Painting with Paper

Carol Flax finds inspiration in the pages of
magazines to piece together her works of fine art

Think of the skeletal structure and muscle beneath a horse’s skin. Or the light of the sun and the blue of the sky visible behind a cloud. Now think of the task at hand for an artist to realistically capture such dimensional elements. A painter, for example, could create these effects on canvas with the finessed movement of a paintbrush, using a palette to concoct the right colors and tones. It might seem impossible to artistically render the nuances of a subject without tools like brushes and paints. Not for Carol Flax, though. Challenging, yes, but not impossible, as she’s shown through her Cut Paper Mosaics.

As Flax demonstrates while sitting at her studio work table in her Yarmouth home, it is her hands, and her ingenuity, that are the keys to her artwork. The rest of her resources are simply a pair of scissors, a glue stick, and reclaimed paper. Using all kinds of magazines, as well as catalogues and calendars, that she sources from the Yarmouth Recycling Center—from design catalogues to issues of Cape Cod Life—Flax upcycles the papers, cutting and shaping them on collage board into representational depictions of landscape and seascape scenes. “I call it ‘Cut Paper Mosaics’ because it almost looks like the pieces have been fit together, like a mosaic,” Flax explains. “The technique is a lot like painting with paper. The way I cut paper and apply it is the same way a painter would use a brush to create an effect. The painter can use his brush in a particular way to create a texture or to create light; I have to find texture and light in a piece of paper and cut it a specific way to make it mimic the paintbrush.”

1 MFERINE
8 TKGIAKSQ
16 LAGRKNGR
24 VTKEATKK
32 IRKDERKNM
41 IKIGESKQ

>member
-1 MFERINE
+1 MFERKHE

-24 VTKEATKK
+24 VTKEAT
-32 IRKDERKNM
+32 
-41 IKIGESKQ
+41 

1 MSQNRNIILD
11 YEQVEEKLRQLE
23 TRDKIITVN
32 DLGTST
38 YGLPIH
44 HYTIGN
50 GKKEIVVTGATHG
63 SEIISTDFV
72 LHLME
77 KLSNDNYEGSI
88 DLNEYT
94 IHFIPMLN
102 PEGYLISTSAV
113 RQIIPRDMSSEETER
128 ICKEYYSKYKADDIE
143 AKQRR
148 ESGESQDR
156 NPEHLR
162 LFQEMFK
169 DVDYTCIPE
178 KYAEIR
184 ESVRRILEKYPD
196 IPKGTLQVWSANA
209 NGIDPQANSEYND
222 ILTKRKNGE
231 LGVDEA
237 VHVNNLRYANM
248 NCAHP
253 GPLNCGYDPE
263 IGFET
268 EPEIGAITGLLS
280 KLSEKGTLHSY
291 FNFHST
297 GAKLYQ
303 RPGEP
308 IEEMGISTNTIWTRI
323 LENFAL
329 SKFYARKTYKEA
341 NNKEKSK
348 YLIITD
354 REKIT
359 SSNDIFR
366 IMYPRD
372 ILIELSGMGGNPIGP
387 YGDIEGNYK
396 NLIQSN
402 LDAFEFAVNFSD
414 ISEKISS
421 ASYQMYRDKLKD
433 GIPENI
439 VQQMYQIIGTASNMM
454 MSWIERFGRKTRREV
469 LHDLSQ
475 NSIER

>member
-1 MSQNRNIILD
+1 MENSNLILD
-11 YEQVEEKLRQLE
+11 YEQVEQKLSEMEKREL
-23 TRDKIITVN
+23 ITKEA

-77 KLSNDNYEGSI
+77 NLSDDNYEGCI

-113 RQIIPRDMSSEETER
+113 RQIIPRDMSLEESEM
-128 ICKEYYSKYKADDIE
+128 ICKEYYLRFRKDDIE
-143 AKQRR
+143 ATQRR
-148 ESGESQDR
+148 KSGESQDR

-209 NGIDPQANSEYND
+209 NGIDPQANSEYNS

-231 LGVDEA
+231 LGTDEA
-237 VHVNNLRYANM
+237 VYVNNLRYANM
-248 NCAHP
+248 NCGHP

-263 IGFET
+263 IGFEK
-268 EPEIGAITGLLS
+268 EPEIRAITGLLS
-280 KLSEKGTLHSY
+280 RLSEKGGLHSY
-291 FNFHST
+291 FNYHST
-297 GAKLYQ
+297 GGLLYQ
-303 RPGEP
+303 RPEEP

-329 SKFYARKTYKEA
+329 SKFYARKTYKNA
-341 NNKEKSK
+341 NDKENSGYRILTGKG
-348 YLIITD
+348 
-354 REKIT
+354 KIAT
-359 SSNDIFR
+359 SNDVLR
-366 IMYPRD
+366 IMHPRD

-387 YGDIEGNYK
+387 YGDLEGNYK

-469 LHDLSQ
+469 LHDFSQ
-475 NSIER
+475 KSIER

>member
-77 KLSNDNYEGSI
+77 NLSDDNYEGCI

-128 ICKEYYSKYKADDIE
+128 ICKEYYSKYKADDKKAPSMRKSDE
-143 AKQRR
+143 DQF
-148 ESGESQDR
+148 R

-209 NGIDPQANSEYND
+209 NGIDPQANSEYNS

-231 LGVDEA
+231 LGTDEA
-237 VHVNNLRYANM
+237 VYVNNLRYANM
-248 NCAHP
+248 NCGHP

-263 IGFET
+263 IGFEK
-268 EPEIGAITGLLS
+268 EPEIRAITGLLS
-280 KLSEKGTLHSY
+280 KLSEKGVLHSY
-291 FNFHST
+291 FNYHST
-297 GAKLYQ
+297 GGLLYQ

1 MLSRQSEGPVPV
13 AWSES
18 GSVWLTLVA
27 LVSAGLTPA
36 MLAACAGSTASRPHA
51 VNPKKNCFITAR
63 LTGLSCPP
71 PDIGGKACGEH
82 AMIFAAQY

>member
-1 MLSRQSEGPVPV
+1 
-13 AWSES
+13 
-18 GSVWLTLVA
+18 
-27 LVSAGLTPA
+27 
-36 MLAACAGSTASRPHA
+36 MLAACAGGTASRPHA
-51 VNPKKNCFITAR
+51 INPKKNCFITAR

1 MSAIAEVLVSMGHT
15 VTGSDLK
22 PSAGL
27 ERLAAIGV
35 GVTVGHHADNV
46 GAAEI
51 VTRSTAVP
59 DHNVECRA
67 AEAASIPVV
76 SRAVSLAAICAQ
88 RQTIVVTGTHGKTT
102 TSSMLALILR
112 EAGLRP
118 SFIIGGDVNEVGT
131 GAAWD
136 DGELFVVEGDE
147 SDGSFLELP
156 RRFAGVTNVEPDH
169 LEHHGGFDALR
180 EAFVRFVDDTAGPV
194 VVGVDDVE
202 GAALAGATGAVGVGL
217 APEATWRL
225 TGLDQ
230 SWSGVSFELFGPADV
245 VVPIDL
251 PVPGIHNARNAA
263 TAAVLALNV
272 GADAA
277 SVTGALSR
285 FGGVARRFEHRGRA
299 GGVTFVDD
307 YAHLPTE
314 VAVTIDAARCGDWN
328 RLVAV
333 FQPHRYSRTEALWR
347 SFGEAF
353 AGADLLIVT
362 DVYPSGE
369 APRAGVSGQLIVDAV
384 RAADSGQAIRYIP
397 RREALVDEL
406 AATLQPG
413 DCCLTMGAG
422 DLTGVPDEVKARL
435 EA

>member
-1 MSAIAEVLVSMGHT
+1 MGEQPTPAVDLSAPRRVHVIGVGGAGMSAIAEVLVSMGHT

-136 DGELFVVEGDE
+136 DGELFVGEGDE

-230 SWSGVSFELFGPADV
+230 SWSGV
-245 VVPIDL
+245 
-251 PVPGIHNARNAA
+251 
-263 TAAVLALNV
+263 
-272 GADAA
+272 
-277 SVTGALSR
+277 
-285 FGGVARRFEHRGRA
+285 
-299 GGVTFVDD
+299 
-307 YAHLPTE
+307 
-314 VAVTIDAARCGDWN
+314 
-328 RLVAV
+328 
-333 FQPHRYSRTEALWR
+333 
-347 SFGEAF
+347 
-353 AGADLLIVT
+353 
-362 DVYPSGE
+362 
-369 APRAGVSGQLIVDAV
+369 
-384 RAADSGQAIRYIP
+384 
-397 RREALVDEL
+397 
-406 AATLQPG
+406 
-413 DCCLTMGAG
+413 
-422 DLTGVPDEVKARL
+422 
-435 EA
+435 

“Black-bellied Plovers”
27” x 16”

Needless to say, Flax’s creative process is one that requires tremendous consideration. First, she needs the magazine paper itself to not be so thin that it’s see-through, and it can’t be so glossy that there’s the glare of reflecting light. Flax studies the photographs printed on the pages of magazines and looks for specific colors, textures and shadows that can realistically depict her subjects. Take, for instance, the papers she’s used in recent portraits of horses: In an image of brown chairs she found the grain of the wood to be perfect for the hair, and in images of white feathers she saw the mane.